Portraits at Rabaa al-Adawiya

When President Morsy was removed from office by a military Junta thousands joined a month long sit-in at Rabaa al-Adawiya. State media reported that the protesters were terrorists, weapon wielding, foreign, mercenaries. These portraits are an attempt to directly photograph and quote the people I met in Rabaa al-Adawiya to decrease any distortion.

At this moment Egypt was entering a very precarious time. A significant part of Egypt put their faith in the democratic system and Morsy to represent their needs and address their grievances. That system failed, and their dream disappeared. Now they are living together in Raba’a Adiweya. Afraid of the police state that waits for them outside, waiting for God to intervene, believing that the army will split before it clears them out with force. The most important question in Egypt’s future is how the new government will re-integrate this significant portion of the population back into the system or will they be pushed further to the edges of society.

When Rabaa al-Adawiya was violently cleared and hundreds to thousands were killed in the ensuing violence many in this section of the Egyptian population lost their lives and their peaceful voices. Some of the cell phone numbers of the people in these portraits have been closed and I don’t know where they are.

Amal Mohamad Hassan, a school teacher from Shubra. “In the 90′s, after the events in Luxor, State Security broke down our door and disappeared my husband for a week. They didn’t have any reason or warrant, just that he was a religious man. This same system is now returning.”

Taher Gamal El-Din, a software developer from Atfiha. “Under Mubarak there were only 5 families that controlled all the wealth and power in the country and this corruption existed at all levels.” “I had a friend that graduated from law school with very high grades, when he tried to get a job in the court system he was refused because he didn’t have the right connections. Now he is a teacher.” “My grandfather was a member of the Muslim Brotherhood, but that was 40 years ago.”

Walid Ahmed, from Assiut. “I came to this protest because this is the first time we have chosen a president and I feel he should finish his term.” “I love Morsy because he is finally leading the country in a manner we want, and he respects us.” “Morsy has ended the war on Islam and there is more freedom.”

Manal Mahmoud of Zeitouna, is a grade school teacher in a girls school. “I have family in the army that think opposite from me and we have been split. We can’t talk about politics when we meet, but the army is made of our brothers, sons, and uncles.” “The Brotherhood combine religion and politics in a way that helps spread the idea of love that is Islam. They speak the truth.” “The Mubarak regime was a failure. There wasn’t any freedom of opinion and if I said Mubarak was bad I would be taken to jail. I have friends that were woken from their sleep and taken to jail. But under Morsy is the opposite.”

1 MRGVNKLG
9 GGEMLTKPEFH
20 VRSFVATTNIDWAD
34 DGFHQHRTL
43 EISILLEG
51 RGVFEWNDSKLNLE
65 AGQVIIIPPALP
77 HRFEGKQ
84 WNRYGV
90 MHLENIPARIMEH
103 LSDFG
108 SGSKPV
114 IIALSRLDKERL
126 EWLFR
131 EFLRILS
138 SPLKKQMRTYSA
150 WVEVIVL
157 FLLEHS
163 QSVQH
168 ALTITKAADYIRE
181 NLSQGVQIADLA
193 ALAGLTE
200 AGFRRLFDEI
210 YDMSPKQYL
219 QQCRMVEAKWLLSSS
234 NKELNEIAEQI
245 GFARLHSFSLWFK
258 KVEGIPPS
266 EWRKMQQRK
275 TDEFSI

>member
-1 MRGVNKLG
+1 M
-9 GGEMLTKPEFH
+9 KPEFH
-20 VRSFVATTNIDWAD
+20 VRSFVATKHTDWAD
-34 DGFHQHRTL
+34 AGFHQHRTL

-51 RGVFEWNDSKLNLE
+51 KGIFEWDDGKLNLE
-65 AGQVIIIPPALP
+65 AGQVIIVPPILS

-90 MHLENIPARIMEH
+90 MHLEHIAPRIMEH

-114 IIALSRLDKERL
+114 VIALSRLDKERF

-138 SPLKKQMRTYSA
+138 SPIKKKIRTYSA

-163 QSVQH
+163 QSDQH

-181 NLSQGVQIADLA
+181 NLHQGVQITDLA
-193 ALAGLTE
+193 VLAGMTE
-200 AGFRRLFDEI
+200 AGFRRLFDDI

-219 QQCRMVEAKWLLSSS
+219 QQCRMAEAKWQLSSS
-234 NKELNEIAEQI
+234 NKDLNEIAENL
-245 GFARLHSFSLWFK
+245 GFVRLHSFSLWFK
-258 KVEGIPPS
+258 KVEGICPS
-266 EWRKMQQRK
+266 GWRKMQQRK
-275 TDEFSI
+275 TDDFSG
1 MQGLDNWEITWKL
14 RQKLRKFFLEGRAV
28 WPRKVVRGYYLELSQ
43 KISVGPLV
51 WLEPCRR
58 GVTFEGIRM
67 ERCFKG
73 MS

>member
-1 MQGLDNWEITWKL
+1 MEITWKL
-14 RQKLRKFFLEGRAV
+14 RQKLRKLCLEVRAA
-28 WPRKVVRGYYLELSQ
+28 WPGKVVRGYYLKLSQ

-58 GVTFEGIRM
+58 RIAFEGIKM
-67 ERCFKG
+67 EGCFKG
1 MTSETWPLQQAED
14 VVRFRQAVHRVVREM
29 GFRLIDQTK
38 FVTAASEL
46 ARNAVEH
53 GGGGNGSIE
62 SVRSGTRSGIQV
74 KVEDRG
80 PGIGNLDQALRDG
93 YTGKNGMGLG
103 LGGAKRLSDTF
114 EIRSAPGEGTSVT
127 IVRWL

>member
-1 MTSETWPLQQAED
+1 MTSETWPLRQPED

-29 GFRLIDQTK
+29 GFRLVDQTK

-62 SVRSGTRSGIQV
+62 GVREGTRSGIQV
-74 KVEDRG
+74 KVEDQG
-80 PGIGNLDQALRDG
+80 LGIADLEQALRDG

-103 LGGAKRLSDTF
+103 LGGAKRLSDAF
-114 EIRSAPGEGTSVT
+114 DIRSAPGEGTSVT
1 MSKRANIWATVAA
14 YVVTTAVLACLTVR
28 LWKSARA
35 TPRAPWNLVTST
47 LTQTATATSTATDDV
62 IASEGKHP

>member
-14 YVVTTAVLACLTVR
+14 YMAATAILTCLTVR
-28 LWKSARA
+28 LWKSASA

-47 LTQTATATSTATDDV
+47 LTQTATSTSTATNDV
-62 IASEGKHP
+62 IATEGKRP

Ali Mohamed Saad, from Fayoum. “Under Morsy I daily feel the freedom of living under a civilian government, ruled by law, especially during elections.”

Tamer Sakury, a 36 year old Civil Engineer, a Nubian from Luxor in Upper Egypt. “Morsy is the first president to respect the Nubians and treat us like full citizens.” “Morsy has increased pensions and social benefits to the Nubian community.” “He had the idea to give free health insurance to all.” “He has helped farmers get their chemicals and seeds.”

Ramadan Shehaf, 41, from Atfiha, a town south of Cairo. “State Security broke down my door and tortured me with electricity, attaching leads to my fingers, armpits and testicles. They told me to scream louder so that my neighbors would hear.” “The liberals said we would use a democratic system. We won the presidency, and 4 other votes because we have the majority. If you don’t want us in the government you don’t want democracy.” “I will sit here until I die. I came here to support his legitimacy, The secularists have played with the people using the media to lie to them.”

Alaa Mohamed, from Minya, a city in southern Egypt. “I came because I want to defend my freedom and my right to vote.” “I love Morsy because he is from the people, natural and simple. I think he is better than Nasser, because Nasser only tried to unite Arab nations, Morsy’s project is to unite all of the Muslim world.” “In Mubarak’s days if I went to the mosque too often someone from the Interior Ministry would start questioning me and possibly arrest me. But with Morsy we are free to pray as we want.”

Awataf Mohamed Ibrahim, from Shubra. “Under Mubarak people that lived outside of Cairo, especially those in the Sinai and Upper Egypt were forgotten, as if they weren’t even Egyptian. Morsy gave them their rights and the supplies they need to work and farm. He provides them with investment and services.” “If we leave our children to these secularists they will grow up without morals.” “I didn’t have any relationship with the Muslim Brotherhood, but after the revolution I wanted to know more.” “They are from us, and listen to us.”

Shaban Hamada, 31, from Atfiha used to sell chickens. “State security took my brother and tortured him for 13 days, breaking his hands and arms, to the point I had to help him do everything including wiping his ass.” “If the military doesn’t return Morsy to his rightful place we will set this country on fire, and if they come here they won’t have to kill just one, they will have to kill us all.” “I studied religion at Al-Azhar University. But the system is so corrupt and anti-religious that they continue to prevent me from taking my final exam so I can graduate.”